The Magic Quotient of Living: How I Organize My Life with the “LAZI” Productivity System

In the bustling world we live in, it’s become crucial for individuals to find the right balance, the perfect harmony between their professional and personal lives. Given this ever-increasing need for productivity, I’m here to share a simple, yet effective, method: the LAZI productivity system.

Before you jump to conclusions, the acronym doesn’t represent the English word “lazy.” It stands for “Lash,” “Agenda,” “Zettelkasten,” and “Inventory”—the four pillars of this system that have revolutionized the way I organize my life. So, let’s delve in!

L: Lash Your Calendar to Your Day

For many of us, the calendar serves as the skeleton that shapes our day. It’s our lash—the whip that guides what we’re doing at any given moment of any day.

Here are three ways I utilize my calendar:

  1. Time Blocking: If I have to do something, it gets a block in my calendar. This means anything from filming a video to dinner with friends.
  2. Calendar Invites: If something isn’t in my calendar, it simply won’t happen. I base my life on calendar invites.
  3. Protected Time: There are periods of my day dedicated solely to deep work activities, like writing my book every morning from 9:00 AM to 1:00 PM.

A: The Anti-To-Do List Agenda

The second part of “How I Organize My Life” revolves around the concept of an Agenda. In lieu of the traditional to-do list, I prefer the might-do list. This liberating concept is a list of tasks that I might do if I want to, not because I have to.

Every day, I highlight the one task that is most important—my daily highlight. The other tasks are mere options, not obligations. This way, I feel in control, not enslaved by my to-do list.

Z: Zettelkasten, The Note-Taking Guru

Zettelkasten is a German word meaning slip box. It’s a note-taking and knowledge management system popularized by Niklas Luhmann, who was incredibly productive, writing 70 books and over 400 articles during his lifetime.

For me, this means using Roam Research to take notes, write down thoughts, and organize ideas. One routine that significantly helps is the morning dump—writing down whatever’s on my mind every morning. This way, my mind is decluttered, and I am ready to conquer the day.

I: Inventory – The Digital Archive

The final component of the LAZI productivity system is Inventory, which involves file management and archiving. My whole life is on Google Drive, which allows me to access files from any device, any time.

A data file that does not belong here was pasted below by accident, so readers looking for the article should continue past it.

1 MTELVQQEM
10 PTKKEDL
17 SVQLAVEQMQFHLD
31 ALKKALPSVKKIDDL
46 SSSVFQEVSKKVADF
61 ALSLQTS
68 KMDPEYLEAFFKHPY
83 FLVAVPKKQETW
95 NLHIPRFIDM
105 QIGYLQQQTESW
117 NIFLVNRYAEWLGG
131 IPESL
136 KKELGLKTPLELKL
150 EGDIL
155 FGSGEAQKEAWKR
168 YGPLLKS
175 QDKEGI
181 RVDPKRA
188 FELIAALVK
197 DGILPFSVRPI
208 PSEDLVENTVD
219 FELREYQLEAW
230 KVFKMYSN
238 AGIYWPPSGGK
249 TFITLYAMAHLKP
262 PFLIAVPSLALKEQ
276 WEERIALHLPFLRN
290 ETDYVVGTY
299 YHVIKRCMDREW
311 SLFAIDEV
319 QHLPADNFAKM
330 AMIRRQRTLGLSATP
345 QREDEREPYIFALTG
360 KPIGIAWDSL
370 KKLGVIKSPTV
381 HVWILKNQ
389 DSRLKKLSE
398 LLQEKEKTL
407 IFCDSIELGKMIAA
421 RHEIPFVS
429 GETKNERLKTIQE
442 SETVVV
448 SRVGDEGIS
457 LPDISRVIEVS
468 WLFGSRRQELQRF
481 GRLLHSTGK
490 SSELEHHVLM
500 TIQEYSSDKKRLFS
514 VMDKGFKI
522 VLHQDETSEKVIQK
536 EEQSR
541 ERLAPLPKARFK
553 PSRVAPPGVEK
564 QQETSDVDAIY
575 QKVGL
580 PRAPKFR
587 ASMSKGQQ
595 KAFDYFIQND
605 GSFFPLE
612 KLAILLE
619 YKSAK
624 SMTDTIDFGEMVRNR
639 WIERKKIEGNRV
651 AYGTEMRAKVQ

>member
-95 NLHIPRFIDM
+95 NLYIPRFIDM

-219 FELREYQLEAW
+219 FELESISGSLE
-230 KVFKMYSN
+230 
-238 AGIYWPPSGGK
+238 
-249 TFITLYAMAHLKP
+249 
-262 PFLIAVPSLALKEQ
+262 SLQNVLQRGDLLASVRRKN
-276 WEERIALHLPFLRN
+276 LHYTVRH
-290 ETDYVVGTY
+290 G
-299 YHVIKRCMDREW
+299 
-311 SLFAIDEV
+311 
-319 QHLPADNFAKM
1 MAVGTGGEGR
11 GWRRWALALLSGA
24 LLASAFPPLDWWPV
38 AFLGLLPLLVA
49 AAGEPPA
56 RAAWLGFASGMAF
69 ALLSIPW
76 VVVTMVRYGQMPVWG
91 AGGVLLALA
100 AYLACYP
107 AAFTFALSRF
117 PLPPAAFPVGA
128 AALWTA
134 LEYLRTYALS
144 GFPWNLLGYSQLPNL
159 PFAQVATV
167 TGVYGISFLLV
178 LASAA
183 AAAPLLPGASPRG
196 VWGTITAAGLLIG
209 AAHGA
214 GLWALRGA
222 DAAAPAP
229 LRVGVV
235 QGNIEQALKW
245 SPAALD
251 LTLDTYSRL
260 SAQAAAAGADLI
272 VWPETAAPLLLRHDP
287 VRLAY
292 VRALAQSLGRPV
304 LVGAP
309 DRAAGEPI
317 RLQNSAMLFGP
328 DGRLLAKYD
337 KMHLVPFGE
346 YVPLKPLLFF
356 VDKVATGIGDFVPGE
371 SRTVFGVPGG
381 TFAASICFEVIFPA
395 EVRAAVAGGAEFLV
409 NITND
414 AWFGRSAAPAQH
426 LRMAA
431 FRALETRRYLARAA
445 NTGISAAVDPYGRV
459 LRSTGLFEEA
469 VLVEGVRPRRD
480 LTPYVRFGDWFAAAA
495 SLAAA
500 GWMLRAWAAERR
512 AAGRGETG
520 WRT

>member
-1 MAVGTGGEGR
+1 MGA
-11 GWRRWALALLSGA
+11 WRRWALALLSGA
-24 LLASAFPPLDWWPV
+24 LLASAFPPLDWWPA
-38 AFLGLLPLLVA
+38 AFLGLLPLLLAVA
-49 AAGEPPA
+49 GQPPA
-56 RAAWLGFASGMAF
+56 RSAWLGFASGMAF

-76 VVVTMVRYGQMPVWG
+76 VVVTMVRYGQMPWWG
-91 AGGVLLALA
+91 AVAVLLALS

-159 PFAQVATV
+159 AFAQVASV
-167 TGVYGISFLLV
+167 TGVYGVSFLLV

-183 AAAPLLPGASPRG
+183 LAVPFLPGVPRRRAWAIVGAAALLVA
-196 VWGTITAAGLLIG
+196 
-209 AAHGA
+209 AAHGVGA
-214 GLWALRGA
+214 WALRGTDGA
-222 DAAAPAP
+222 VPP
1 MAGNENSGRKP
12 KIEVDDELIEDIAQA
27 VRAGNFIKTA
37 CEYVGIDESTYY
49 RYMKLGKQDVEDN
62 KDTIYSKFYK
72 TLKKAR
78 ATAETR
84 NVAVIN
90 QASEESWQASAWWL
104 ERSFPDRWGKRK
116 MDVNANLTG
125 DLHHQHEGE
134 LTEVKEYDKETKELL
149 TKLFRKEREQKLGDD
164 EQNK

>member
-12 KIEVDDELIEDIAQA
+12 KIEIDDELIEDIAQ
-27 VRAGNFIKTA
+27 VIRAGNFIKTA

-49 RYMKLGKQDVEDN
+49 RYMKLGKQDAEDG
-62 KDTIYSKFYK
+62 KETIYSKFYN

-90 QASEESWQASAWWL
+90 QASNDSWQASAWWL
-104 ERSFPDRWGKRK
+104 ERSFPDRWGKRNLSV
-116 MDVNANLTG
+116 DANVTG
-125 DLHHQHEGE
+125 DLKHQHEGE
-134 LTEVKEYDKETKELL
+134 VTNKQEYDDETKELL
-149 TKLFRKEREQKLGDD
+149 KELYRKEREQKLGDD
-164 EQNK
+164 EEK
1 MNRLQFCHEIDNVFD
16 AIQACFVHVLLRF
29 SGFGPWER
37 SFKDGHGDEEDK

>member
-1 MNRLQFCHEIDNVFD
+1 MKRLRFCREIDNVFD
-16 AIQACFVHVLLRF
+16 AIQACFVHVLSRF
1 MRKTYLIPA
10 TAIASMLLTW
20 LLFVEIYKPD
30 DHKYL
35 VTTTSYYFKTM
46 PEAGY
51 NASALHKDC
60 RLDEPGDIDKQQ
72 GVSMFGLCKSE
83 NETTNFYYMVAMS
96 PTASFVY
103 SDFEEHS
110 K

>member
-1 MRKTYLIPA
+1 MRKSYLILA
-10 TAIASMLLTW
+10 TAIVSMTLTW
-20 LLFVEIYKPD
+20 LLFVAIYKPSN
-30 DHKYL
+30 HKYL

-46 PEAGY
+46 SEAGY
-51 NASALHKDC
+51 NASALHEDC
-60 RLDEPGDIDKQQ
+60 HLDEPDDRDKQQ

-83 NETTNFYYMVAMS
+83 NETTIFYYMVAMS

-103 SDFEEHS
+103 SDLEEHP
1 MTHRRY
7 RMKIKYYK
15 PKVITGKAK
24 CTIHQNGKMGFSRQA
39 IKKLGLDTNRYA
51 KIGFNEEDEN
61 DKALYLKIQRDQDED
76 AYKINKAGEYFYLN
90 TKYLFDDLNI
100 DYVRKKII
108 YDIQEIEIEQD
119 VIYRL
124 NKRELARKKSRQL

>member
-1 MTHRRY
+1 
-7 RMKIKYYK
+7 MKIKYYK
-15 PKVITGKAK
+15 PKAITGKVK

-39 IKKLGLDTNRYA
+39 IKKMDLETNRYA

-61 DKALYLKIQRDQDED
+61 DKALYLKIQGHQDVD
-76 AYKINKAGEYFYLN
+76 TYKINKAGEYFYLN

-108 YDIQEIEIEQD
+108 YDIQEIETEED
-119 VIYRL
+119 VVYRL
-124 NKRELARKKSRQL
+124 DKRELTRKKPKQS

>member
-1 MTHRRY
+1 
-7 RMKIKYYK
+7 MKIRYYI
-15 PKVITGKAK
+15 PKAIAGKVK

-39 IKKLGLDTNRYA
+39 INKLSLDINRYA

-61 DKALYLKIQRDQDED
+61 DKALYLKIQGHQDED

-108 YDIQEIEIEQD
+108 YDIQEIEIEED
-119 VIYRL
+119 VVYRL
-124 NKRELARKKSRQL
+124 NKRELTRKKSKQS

In addition to Google Drive, I use Evernote for archiving. It serves as my digital attic—any letter, document, or file I need to save goes straight into Evernote.


1. Why do you call your method the “LAZI” productivity system?

The LAZI system stands for Lash, Agenda, Zettelkasten, and Inventory. Each represents a different aspect of how I organize my life, from managing time to archiving documents.

2. How often do you review your “might-do” list?

I review my might-do list daily, choosing one task as my daily highlight—the most important task for that day.

3. What apps do you use for this productivity system?

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I primarily use five apps:

  1. Google Calendar: This helps me plan and manage my time efficiently. It is also handy for setting reminders for important tasks and events.
  2. Roam Research: This is my go-to app for taking notes and organizing ideas. Its ability to create linked references between notes is a game-changer.
  3. Todoist: While I call my task list a “might-do” list, I actually keep it in Todoist. This app is brilliant for setting tasks and tracking progress.
  4. Google Drive: All my documents and files are saved on Google Drive. It gives me the flexibility to access them from anywhere.
  5. Evernote: I use Evernote as a digital archive. It’s excellent for storing any letter, document, or file that I need to save.


The LAZI productivity system—Lash, Agenda, Zettelkasten, and Inventory—is my way of creating harmony between all facets of my life. Each element represents a different aspect of organization, and together, they provide a comprehensive structure for managing my time, tasks, thoughts, and files.

While it may seem complex, it’s actually quite intuitive once you start using it. The key is to make it your own—customize it to suit your lifestyle and needs. After all, productivity isn’t about doing more, but doing what matters most efficiently.

Remember, “productivity is never an accident. It is always the result of a commitment to excellence, intelligent planning, and focused effort.” – Paul J. Meyer.

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